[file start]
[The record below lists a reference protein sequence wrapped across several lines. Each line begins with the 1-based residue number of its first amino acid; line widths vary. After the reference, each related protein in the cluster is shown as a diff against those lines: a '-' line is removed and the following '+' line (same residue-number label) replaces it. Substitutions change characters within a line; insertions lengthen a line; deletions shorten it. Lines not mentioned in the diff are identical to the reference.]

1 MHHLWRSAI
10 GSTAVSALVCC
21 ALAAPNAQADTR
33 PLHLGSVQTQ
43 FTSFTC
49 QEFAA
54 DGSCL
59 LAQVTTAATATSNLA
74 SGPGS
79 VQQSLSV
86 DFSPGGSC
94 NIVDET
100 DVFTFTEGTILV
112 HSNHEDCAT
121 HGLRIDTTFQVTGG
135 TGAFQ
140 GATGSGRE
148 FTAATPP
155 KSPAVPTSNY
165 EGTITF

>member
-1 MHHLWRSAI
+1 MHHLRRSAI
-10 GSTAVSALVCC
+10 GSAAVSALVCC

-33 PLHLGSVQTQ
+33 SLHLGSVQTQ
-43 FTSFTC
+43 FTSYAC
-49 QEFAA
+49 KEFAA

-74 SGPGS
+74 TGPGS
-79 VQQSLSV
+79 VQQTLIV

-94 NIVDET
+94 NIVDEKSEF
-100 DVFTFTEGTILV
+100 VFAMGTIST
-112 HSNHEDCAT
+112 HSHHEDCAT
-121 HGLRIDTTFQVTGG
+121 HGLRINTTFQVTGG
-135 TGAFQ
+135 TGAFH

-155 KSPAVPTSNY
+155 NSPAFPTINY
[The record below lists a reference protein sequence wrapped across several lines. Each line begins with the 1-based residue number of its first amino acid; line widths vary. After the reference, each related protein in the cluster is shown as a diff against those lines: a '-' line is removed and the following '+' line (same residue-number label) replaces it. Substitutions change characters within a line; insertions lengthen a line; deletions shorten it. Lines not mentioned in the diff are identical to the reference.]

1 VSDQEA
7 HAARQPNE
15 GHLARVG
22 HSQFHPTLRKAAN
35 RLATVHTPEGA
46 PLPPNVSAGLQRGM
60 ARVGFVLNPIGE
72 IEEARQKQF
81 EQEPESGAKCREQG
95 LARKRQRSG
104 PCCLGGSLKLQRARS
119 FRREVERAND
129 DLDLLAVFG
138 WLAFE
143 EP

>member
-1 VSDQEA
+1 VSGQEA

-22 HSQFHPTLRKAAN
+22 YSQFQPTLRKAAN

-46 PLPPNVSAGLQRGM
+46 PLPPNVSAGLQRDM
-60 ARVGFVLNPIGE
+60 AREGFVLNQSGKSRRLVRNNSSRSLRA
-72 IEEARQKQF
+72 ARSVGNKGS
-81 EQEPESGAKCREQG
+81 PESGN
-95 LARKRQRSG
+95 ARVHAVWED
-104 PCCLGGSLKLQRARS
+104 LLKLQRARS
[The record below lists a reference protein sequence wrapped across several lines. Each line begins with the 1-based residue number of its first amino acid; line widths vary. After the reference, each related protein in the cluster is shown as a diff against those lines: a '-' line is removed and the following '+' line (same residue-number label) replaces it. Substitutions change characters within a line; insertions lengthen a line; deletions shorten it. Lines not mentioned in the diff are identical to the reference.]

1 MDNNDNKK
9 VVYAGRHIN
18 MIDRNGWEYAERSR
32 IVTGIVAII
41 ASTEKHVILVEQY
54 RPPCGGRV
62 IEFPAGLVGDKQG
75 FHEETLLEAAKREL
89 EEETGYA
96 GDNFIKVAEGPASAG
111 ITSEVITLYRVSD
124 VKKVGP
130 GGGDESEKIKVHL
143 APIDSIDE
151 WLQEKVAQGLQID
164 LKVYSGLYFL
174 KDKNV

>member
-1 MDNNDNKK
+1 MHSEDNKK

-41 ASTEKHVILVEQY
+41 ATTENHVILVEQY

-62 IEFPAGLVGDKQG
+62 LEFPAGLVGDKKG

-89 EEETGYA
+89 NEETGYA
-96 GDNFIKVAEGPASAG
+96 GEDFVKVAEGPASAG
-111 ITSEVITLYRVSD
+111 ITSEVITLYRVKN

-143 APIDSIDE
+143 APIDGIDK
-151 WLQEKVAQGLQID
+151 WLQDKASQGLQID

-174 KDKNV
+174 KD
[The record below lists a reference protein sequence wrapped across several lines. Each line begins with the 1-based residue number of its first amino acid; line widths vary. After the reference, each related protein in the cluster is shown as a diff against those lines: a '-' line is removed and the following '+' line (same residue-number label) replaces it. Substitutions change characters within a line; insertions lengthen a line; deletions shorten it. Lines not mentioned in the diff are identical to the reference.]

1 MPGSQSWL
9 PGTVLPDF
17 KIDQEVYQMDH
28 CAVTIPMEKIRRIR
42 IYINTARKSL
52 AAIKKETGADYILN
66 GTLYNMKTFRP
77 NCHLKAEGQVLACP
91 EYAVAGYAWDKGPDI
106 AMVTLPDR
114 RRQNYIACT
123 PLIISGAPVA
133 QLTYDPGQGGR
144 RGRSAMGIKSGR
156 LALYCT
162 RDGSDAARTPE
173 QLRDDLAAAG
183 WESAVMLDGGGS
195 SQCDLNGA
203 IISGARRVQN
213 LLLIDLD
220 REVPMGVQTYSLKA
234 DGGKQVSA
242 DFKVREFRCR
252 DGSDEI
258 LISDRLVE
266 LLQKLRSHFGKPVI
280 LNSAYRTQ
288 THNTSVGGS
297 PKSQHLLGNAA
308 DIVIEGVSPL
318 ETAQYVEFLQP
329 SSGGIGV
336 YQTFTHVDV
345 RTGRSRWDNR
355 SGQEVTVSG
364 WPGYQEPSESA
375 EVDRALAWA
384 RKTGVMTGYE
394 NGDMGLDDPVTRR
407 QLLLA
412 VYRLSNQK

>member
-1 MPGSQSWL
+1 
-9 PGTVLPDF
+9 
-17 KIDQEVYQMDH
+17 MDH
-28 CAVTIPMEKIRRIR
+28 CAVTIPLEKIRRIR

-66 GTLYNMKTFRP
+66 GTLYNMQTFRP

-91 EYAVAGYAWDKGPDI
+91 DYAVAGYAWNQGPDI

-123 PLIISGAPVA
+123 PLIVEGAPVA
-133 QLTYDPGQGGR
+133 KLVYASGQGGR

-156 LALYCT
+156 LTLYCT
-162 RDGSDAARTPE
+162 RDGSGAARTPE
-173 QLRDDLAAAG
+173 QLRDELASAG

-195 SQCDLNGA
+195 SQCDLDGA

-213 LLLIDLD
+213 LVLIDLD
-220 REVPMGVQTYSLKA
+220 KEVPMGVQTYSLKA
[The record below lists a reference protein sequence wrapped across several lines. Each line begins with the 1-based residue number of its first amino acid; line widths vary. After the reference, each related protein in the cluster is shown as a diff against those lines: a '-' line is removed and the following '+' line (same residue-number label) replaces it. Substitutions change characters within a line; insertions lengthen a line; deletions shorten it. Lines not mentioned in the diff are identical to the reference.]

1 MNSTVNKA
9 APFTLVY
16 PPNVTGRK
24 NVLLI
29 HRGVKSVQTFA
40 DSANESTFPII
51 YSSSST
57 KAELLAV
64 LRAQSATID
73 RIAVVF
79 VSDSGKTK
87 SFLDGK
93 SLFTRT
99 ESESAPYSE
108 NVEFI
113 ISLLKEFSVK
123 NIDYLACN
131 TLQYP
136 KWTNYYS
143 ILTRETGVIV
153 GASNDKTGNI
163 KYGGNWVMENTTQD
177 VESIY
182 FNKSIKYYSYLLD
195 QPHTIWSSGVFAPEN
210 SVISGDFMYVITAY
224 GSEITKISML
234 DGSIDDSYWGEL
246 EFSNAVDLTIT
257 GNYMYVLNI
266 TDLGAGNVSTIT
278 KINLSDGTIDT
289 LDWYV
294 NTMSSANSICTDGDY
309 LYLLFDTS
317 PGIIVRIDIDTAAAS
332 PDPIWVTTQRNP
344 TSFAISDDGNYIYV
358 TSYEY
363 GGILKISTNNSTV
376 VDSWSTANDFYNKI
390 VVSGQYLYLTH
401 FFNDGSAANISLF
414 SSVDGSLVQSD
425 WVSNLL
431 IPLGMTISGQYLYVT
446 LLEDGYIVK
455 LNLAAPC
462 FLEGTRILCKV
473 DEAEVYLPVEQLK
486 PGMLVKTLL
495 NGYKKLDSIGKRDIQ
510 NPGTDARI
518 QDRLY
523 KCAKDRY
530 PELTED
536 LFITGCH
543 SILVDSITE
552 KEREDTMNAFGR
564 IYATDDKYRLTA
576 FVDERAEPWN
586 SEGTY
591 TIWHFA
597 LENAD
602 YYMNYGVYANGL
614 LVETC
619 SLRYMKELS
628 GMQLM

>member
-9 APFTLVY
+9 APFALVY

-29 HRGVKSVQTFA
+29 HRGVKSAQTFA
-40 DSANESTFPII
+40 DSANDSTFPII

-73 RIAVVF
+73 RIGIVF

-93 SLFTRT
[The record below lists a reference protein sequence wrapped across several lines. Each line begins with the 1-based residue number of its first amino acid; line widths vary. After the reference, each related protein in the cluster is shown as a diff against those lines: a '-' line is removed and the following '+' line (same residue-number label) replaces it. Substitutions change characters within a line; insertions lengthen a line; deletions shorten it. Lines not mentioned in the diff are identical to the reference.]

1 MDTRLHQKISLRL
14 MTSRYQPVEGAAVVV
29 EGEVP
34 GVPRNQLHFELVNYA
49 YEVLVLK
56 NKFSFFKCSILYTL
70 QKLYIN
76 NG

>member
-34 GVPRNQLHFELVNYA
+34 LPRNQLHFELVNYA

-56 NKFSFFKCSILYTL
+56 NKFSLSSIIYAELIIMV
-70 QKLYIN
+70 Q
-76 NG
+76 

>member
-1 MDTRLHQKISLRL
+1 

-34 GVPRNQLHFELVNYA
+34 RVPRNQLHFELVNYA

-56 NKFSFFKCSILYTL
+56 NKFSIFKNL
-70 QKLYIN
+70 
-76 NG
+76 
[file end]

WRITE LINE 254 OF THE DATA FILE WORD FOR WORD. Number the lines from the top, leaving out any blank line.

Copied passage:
591 TIWHFA